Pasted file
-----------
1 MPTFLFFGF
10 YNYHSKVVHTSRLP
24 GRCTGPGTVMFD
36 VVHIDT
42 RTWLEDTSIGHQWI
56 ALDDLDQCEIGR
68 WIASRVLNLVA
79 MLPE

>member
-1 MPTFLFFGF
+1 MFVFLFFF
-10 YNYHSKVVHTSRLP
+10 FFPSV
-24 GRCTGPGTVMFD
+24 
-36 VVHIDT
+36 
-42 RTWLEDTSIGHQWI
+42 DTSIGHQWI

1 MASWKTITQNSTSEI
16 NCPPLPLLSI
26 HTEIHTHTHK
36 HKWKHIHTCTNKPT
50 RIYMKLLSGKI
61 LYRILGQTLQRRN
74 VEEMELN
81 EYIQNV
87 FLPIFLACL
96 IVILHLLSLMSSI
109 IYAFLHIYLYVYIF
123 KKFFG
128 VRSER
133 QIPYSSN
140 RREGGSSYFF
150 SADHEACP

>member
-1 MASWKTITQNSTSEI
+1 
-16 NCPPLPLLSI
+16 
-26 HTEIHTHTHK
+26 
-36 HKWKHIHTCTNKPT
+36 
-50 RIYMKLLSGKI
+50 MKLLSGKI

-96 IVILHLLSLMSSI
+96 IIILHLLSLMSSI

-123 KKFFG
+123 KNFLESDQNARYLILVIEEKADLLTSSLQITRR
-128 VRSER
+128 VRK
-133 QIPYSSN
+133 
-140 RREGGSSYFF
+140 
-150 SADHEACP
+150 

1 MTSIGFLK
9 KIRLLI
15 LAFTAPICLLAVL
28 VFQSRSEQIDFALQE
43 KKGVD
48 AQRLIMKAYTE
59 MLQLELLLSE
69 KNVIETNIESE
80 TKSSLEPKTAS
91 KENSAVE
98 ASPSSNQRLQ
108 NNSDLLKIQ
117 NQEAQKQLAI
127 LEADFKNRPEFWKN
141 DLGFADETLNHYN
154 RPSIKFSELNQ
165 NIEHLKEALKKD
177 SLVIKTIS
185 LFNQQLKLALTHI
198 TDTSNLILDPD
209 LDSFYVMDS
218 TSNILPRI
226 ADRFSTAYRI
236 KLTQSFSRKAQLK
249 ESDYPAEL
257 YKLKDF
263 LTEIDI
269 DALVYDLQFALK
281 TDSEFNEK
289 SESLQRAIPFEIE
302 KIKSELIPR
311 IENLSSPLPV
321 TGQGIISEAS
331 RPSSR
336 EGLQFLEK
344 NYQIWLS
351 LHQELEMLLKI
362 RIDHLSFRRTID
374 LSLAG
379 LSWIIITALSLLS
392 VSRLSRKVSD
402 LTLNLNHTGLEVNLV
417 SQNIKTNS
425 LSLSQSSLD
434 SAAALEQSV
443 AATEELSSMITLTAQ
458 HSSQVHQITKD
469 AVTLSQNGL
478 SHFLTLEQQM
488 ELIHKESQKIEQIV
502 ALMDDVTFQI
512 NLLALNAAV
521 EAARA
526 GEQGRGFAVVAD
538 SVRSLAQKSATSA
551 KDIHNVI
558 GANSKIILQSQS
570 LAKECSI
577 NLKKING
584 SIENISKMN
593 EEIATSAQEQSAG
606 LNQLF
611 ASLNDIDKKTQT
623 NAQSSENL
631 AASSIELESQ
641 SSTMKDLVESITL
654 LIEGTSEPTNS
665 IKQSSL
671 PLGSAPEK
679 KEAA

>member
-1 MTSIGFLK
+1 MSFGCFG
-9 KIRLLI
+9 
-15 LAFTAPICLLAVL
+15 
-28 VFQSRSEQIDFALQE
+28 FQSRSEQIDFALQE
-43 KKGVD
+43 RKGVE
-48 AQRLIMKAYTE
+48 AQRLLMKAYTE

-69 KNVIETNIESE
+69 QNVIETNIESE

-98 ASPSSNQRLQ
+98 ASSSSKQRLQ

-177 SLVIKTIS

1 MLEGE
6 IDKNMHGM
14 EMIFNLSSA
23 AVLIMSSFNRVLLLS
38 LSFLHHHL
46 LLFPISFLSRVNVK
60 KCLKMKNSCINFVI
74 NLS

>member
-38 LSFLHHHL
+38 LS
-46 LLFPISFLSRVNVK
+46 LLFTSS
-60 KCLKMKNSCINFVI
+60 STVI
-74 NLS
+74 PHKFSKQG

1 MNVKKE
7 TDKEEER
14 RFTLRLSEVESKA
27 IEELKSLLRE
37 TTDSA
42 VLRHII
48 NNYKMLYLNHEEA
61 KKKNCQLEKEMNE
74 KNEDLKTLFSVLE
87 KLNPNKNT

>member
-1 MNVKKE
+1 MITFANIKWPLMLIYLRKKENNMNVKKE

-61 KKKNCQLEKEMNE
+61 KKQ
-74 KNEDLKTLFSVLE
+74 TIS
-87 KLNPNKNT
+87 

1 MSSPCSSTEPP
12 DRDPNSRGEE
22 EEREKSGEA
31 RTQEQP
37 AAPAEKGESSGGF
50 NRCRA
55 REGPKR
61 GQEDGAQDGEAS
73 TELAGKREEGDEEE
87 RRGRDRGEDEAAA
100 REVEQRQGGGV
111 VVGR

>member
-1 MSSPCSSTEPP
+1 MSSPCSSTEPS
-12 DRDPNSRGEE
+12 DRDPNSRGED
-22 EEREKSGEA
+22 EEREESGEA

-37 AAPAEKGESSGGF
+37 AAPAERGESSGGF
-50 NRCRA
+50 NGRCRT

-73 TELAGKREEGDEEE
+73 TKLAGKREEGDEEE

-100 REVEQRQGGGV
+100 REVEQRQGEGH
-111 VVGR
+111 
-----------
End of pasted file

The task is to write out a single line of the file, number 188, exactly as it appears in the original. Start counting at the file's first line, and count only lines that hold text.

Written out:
50 NRCRA